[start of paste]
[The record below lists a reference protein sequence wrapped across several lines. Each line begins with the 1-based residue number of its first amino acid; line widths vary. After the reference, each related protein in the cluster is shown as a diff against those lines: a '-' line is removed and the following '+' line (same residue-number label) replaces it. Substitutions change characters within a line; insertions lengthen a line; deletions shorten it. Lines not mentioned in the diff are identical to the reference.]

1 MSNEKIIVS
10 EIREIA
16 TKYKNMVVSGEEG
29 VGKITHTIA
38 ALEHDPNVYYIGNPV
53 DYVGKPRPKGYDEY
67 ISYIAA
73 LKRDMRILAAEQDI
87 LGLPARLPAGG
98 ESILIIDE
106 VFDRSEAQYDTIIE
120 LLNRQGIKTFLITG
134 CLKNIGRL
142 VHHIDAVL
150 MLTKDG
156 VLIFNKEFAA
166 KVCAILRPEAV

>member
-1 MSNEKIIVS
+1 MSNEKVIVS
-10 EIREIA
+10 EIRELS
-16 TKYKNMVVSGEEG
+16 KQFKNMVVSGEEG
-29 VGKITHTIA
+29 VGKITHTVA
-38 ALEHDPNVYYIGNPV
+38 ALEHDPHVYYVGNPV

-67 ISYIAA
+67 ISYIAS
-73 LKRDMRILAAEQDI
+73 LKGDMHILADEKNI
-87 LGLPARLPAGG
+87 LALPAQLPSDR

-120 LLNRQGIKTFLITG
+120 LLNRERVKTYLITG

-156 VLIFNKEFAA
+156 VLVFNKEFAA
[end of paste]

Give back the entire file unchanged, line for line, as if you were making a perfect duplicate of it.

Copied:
[The record below lists a reference protein sequence wrapped across several lines. Each line begins with the 1-based residue number of its first amino acid; line widths vary. After the reference, each related protein in the cluster is shown as a diff against those lines: a '-' line is removed and the following '+' line (same residue-number label) replaces it. Substitutions change characters within a line; insertions lengthen a line; deletions shorten it. Lines not mentioned in the diff are identical to the reference.]

1 MSNEKIIVS
10 EIREIA
16 TKYKNMVVSGEEG
29 VGKITHTIA
38 ALEHDPNVYYIGNPV
53 DYVGKPRPKGYDEY
67 ISYIAA
73 LKRDMRILAAEQDI
87 LGLPARLPAGG
98 ESILIIDE
106 VFDRSEAQYDTIIE
120 LLNRQGIKTFLITG
134 CLKNIGRL
142 VHHIDAVL
150 MLTKDG
156 VLIFNKEFAA
166 KVCAILRPEAV

>member
-1 MSNEKIIVS
+1 MSNEKVIVS
-10 EIREIA
+10 EIRELS
-16 TKYKNMVVSGEEG
+16 KQFKNMVVSGEEG
-29 VGKITHTIA
+29 VGKITHTVA
-38 ALEHDPNVYYIGNPV
+38 ALEHDPHVYYVGNPV

-67 ISYIAA
+67 ISYIAS
-73 LKRDMRILAAEQDI
+73 LKGDMHILADEKNI
-87 LGLPARLPAGG
+87 LALPAQLPSDR

-120 LLNRQGIKTFLITG
+120 LLNRERVKTYLITG

-156 VLIFNKEFAA
+156 VLVFNKEFAA